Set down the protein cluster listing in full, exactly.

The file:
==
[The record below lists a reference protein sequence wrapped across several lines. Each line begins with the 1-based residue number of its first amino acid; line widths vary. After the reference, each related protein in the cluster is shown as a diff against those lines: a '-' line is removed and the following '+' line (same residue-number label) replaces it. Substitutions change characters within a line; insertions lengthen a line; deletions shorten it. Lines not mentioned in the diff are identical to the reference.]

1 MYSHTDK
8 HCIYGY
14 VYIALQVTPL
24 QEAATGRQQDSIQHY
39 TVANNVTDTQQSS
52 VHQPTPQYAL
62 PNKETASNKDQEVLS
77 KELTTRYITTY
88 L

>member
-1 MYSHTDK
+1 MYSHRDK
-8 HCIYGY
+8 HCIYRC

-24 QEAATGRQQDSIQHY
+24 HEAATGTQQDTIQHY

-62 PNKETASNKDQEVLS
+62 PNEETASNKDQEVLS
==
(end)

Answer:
[The record below lists a reference protein sequence wrapped across several lines. Each line begins with the 1-based residue number of its first amino acid; line widths vary. After the reference, each related protein in the cluster is shown as a diff against those lines: a '-' line is removed and the following '+' line (same residue-number label) replaces it. Substitutions change characters within a line; insertions lengthen a line; deletions shorten it. Lines not mentioned in the diff are identical to the reference.]

1 MYSHTDK
8 HCIYGY
14 VYIALQVTPL
24 QEAATGRQQDSIQHY
39 TVANNVTDTQQSS
52 VHQPTPQYAL
62 PNKETASNKDQEVLS
77 KELTTRYITTY
88 L

>member
-1 MYSHTDK
+1 MYSHRDK
-8 HCIYGY
+8 HCIYRC

-24 QEAATGRQQDSIQHY
+24 HEAATGTQQDTIQHY

-62 PNKETASNKDQEVLS
+62 PNEETASNKDQEVLS